How to 'Be Yourself' in an interview
“Stay calm, just be yourself”!
No doubt you’ve heard this advice before, but how do you make sure “you” really come through in an interview? Let’s face it – interviewing is stressful and the more you want a job, the more stressful the interview seems. Apart from the pressure to appear as informed as possible, you might feel like you have to present your ‘best’ and not always your real self.
Please relax! At this moment, the intention is to encourage you to ease up and not try to be someone else simply because you think that’s what the HR manager is looking for.
Here are 5 tips to calm your nerves and help you be your own self.
1. Stop pretending
First things first; pretending to be someone else in an interview is bound to backfire. Please just stop and use the opportunity to be upfront about your quirks and true self. Let the interviewer know your attitude towards work, life and other commitments. Just listing your qualities can feel superficial. Backing them up with anecdotal evidence provides real insight into who you are and is far more effective at communicating what you’re good at.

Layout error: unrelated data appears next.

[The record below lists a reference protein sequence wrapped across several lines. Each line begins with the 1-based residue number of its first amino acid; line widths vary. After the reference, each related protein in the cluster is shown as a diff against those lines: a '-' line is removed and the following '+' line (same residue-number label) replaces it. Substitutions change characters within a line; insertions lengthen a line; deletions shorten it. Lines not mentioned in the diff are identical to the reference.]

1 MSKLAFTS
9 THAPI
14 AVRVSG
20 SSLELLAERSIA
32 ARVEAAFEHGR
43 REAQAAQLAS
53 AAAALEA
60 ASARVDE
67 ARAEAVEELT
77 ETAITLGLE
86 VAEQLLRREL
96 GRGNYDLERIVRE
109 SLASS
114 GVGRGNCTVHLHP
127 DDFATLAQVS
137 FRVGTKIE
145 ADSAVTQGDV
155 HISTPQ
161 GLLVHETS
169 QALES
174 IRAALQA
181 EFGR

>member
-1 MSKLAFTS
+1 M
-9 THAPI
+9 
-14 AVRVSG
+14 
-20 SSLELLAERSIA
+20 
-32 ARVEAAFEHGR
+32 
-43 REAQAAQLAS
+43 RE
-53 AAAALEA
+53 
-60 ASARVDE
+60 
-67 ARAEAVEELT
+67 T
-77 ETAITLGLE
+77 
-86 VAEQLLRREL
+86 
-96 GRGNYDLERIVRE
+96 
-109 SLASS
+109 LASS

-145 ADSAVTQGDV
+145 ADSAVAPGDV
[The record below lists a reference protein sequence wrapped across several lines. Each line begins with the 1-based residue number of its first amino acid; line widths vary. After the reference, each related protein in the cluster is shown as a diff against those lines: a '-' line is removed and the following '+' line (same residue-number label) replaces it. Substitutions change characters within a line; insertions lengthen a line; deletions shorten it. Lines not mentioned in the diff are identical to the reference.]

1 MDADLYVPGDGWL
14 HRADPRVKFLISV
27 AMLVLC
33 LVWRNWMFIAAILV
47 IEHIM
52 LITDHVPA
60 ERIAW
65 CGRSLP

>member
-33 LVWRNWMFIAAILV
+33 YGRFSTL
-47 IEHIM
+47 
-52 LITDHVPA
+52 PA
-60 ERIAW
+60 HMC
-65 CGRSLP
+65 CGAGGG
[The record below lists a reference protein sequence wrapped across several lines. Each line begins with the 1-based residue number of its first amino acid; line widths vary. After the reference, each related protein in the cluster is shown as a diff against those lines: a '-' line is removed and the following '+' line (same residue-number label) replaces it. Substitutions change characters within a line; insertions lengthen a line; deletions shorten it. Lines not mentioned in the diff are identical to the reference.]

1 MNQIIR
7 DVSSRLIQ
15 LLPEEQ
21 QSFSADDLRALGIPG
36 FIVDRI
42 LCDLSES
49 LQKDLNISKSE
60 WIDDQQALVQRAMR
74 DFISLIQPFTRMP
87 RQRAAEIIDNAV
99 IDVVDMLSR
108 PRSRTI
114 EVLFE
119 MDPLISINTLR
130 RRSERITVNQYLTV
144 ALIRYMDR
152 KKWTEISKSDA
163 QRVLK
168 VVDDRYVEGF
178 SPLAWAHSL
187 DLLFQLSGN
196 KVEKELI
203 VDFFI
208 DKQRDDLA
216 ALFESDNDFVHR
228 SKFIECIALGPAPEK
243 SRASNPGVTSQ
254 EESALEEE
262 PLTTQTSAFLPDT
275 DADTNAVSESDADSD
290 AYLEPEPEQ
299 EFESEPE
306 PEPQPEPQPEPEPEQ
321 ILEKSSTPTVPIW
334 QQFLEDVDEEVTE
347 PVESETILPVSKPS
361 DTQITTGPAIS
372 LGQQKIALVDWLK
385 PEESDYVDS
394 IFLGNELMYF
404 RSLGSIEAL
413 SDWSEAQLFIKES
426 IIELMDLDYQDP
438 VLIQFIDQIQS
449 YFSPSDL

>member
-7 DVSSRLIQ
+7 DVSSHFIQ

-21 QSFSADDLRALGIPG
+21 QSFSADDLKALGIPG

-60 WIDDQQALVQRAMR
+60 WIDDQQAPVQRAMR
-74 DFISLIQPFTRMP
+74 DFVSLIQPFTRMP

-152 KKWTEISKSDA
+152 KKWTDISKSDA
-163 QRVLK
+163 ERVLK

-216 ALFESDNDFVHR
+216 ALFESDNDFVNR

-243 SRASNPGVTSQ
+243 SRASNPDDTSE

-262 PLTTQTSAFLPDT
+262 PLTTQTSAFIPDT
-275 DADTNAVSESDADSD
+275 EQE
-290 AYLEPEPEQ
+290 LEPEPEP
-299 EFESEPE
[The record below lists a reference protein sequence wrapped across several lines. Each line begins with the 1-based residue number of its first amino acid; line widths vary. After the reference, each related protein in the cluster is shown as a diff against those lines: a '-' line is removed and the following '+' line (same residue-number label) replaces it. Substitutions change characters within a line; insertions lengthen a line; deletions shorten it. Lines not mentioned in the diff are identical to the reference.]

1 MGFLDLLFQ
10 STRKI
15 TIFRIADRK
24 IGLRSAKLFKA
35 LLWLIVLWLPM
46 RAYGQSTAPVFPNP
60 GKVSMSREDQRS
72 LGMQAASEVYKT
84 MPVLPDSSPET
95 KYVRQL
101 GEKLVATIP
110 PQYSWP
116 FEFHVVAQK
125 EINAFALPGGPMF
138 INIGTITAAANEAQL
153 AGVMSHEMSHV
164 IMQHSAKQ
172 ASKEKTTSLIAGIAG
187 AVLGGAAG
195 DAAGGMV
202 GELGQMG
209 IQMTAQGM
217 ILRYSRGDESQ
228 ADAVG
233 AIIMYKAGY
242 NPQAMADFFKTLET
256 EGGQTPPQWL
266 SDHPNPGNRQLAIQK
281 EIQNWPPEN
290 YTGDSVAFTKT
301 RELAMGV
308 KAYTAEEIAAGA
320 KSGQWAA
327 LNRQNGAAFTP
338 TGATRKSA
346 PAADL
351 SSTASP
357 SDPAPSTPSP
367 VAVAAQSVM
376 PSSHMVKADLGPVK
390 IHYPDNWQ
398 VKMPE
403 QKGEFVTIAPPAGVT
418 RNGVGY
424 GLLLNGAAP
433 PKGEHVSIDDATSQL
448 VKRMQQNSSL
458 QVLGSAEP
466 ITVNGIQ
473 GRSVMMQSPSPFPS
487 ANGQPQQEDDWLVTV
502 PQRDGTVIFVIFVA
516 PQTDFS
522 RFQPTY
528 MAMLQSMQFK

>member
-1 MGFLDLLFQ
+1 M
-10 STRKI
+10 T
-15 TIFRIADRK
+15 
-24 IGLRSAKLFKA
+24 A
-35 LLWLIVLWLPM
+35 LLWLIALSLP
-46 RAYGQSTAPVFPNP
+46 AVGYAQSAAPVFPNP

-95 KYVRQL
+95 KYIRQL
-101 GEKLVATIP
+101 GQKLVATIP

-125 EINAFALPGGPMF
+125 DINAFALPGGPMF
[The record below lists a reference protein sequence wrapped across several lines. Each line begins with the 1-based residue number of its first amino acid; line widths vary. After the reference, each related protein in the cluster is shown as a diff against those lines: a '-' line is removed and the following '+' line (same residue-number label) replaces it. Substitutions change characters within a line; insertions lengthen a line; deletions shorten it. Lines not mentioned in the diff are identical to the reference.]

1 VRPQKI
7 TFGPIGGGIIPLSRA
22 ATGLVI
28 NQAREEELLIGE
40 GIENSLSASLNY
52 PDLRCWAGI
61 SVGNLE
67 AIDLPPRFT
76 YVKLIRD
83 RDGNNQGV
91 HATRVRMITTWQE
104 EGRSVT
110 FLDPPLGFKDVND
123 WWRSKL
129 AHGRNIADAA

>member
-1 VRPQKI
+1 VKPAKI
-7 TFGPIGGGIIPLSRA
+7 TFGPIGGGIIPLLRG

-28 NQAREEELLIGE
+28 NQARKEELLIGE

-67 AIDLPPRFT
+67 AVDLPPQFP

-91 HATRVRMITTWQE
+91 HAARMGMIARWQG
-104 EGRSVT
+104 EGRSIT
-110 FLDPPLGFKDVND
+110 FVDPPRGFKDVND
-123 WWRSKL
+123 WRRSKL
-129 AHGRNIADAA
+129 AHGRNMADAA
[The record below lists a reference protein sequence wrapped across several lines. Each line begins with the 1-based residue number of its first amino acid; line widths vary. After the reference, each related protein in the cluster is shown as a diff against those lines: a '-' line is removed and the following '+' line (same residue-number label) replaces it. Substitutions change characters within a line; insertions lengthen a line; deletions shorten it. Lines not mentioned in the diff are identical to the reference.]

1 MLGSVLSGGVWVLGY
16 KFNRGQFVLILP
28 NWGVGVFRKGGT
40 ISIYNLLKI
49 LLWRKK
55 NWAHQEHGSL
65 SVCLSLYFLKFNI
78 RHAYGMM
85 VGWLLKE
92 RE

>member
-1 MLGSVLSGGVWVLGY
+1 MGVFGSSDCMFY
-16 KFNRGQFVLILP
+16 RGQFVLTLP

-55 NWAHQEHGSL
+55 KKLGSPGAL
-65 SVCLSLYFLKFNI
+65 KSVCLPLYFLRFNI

2. Mind that body language
Remember your body language speaks just as much as your answers to the questions. Relax! It’s just another human you’re meeting. Be comfortable as you are and take a moment to regroup. After all, preparation is key and will allow you to exude all the confidence! Maintain eye contact at all times and be an active listener - you will be embarrassed if you forget the question!
3. And when they ask ‘Tell me about yourself’?
Yes, we hear this all the time! Always be prepared for this question with a short and intelligent answer. You must feel free to get clarification from the interviewer: Any area you'd prefer to hear about? My education? Experience?
You should also tie your answers into a professional attribute or two. For example: "I work well with others," or, "My strong organisational skills has resulted in me leading most projects I'm on," or, "I approach anything I do with gusto and put in 150 percent”.
4. Don’t shy away from your weaknesses
No one is a perfectionist, so the key here is to frankly discuss what you learned from a situation that went awry. The interviewer also may want to hear how you handled any resulting fallout. Tell a story that isn't a career killer but shows you learned something fundamental. Talk about the lesson you learned from the mistake.
5. Stay Positive
Take a moment and think what your low confidence triggers are when interviewing? Shaking hands, eye contact, etc. Make a quick note and cross out any negative “self-talk” and re-write the statements in an assertive manner – a way that makes you feel confident and good about yourself when you read and say them.
Turn, "I will never get this job" into "I am the best person for this job!"
At the end of it, it’s all about being comfortable in your own skin.